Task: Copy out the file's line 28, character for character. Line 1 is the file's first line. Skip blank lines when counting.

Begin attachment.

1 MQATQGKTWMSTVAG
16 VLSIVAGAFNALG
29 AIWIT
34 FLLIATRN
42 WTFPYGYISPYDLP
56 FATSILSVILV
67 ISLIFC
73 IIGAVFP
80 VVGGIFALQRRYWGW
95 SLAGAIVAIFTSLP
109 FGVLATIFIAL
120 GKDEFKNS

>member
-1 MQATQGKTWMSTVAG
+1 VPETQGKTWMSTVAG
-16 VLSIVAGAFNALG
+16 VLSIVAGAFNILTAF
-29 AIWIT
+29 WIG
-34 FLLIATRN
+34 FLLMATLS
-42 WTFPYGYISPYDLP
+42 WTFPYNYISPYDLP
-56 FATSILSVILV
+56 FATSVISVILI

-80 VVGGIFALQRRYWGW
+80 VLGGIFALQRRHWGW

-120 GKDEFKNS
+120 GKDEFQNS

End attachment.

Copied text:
-120 GKDEFKNS